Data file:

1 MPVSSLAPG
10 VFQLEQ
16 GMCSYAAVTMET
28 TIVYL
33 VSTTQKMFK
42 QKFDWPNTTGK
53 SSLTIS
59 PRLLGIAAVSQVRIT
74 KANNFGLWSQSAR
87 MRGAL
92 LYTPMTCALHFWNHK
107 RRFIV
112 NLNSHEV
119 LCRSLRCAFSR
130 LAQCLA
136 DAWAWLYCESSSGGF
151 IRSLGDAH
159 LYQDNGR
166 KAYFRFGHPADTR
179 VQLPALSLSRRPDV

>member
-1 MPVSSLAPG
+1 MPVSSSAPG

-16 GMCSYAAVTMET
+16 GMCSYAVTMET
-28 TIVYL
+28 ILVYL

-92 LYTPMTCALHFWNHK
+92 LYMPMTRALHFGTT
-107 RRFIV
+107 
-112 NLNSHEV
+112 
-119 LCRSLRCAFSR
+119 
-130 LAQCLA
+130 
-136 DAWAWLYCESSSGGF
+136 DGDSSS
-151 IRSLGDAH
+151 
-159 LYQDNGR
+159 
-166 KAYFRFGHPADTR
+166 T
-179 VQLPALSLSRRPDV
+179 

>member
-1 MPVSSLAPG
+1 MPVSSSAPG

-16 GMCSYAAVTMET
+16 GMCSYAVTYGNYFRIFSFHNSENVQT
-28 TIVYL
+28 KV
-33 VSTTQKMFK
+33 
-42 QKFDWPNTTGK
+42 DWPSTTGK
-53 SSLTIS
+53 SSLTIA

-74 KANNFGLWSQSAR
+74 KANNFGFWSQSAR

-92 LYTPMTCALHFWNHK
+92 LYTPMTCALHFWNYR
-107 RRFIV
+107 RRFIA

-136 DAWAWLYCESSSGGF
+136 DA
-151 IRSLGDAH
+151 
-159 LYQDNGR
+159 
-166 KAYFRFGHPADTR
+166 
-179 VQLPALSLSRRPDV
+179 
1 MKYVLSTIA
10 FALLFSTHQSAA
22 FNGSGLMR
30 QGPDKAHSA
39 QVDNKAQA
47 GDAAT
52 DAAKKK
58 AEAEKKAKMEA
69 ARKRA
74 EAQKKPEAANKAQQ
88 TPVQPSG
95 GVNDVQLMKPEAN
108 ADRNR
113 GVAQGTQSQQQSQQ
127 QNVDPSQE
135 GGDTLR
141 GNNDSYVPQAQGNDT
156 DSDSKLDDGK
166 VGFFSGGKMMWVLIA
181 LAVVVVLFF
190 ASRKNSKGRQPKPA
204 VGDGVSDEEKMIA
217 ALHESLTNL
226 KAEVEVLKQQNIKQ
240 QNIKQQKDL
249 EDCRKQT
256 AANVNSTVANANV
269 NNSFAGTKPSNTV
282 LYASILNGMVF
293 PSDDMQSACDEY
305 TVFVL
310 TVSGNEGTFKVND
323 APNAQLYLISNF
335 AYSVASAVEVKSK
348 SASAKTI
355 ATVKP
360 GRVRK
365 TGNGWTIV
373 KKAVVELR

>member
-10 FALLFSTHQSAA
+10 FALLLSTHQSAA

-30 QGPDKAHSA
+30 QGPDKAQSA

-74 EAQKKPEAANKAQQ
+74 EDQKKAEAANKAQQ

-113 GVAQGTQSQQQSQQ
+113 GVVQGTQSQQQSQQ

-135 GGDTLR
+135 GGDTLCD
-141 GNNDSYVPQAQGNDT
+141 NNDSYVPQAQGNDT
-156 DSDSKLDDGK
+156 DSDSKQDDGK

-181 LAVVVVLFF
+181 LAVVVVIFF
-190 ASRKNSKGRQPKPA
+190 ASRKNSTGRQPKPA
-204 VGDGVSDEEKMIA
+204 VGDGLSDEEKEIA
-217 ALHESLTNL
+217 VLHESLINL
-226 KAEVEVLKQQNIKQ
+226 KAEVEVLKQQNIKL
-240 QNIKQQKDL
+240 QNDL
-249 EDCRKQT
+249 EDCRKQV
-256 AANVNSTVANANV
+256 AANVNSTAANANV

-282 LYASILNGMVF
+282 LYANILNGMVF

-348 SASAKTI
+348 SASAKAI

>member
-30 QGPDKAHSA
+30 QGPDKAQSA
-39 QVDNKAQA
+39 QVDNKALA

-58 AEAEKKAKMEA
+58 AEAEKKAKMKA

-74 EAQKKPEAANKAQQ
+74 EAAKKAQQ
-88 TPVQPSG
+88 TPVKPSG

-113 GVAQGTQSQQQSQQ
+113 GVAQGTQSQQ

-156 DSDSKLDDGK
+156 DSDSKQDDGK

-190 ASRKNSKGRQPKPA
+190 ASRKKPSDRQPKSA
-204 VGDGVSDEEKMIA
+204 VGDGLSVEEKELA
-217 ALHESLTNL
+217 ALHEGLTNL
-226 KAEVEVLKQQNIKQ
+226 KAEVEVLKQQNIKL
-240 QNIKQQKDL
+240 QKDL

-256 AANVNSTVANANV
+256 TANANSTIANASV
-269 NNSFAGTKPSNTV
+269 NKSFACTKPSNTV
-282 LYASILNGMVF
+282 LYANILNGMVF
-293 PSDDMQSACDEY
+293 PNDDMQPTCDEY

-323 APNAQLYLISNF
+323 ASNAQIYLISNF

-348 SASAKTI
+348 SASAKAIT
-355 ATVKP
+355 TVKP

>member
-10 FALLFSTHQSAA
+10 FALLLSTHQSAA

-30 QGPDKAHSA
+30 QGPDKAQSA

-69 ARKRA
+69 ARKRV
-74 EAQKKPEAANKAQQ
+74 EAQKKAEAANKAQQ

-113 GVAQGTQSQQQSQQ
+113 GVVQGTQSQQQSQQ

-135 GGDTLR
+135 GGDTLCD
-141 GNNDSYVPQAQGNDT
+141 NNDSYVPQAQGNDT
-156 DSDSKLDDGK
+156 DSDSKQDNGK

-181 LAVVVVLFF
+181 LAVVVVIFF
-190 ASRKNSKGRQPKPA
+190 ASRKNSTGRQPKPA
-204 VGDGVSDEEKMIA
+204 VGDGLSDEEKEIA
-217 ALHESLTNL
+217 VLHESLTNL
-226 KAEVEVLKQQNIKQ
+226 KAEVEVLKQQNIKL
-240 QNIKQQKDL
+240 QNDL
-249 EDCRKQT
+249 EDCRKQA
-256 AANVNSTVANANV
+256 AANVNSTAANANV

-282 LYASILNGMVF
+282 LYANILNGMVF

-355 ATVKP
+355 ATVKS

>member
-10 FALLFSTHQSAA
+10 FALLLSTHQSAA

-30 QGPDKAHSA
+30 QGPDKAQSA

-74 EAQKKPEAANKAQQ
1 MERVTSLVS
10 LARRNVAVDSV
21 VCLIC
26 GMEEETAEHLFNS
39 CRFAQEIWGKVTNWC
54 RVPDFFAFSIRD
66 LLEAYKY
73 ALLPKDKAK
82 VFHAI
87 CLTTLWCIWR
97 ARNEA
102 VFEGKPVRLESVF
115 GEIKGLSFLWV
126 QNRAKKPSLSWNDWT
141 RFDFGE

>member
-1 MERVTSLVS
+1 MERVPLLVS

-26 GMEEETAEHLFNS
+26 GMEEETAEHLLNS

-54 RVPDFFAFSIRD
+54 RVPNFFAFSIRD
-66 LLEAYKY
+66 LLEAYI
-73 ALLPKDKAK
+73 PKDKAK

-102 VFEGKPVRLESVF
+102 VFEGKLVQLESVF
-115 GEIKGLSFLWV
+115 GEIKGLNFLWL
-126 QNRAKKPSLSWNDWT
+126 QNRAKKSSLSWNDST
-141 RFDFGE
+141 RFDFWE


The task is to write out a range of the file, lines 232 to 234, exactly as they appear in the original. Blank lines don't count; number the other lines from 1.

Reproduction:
-74 EAQKKPEAANKAQQ
1 MERVTSLVS
10 LARRNVAVDSV